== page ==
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Bundesbank study: euro area business dynamism on the decline

Measured in terms of firm entry and exit rates, business dynamism in the euro area has weakened markedly over the last twenty years, according to the current Monthly Report. At the same time, aggregate productivity growth has slowed. The authors assume that these developments are interrelated. They note that firm entries and exits are important for the efficient distribution of production factors and thus for productivity – when new firms enter the market, competition intensifies and competitors are under more pressure to innovate. As a result, less profitable firms exit the market and new firms gain access to production resources and sales markets. 

One particular challenge for the analysis lies in the difficult data situation. In addition to conceptual changes in data collection, data gaps hamper analyses of euro area business dynamism. Nevertheless, it can be shown that the declining business dynamism is broad across regions. The picture is also quite uniform at the economic sector level. 

Possible reasons for the slowdown in dynamism: cyclical factors

According to the experts, the rate of firm entries and exits depends on various factors. First, cyclical factors, such as the economic situation: typically, more firms are established in upturns, while more tend to be closed in downturns. The study states that increased uncertainty in times of crisis could also permanently dampen firm entries. This might explain why the firm entry rate in the euro area remained so weak in the years following the global financial and economic crisis and the subsequent European sovereign debt crisis.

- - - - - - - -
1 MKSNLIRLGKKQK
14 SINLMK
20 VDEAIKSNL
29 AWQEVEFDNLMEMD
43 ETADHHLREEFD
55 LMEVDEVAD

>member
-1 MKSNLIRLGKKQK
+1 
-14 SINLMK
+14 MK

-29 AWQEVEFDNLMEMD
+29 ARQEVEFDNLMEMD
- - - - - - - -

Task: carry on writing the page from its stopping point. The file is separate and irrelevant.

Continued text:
Policy responses to macroeconomic developments can likewise have an impact on business dynamism, the authors explain. The German government’s programme to stabilise the economy during the COVID-19 pandemic, for instance, had reduced the probability of firms exiting the market. 

Possible reasons for the slowdown in dynamism: structural factors

According to the study, however, structural as well as cyclical factors are at play, as firm entry and exit rates were declining even before the global financial and economic crisis. 

One possible cause could be demographic change: as a population ages, the supply of labour declines. There is also evidence that innovation and the willingness to take risks tend to diminish as people get older, the Bundesbank’s economists write. Yet these factors play a key role in setting up businesses. A functioning legal system and efficient administration likewise constitute important frameworks for business activity. For example, they point out, insufficient protection of intellectual property, corruption or a high administrative burden have a negative impact on business start-ups. 

The Bundesbank sees a need for reforms in order to stimulate business dynamism

The authors identify potential for reform at the European, but especially at the national level. For example, policy measures aimed at improving the institutional and regulatory frameworks could help to sustainably boost business dynamism and thereby also to strengthen productivity growth. The Bundesbank’s economists further stress the importance of a dynamic business landscape for the digital and the ecological transformation of the European economy: To capitalise on the potential offered by digitalisation, access to sales markets and production resources must be facilitated for innovative start-ups, the study states. The transition to a low-emission economy also calls for a dynamic market environment.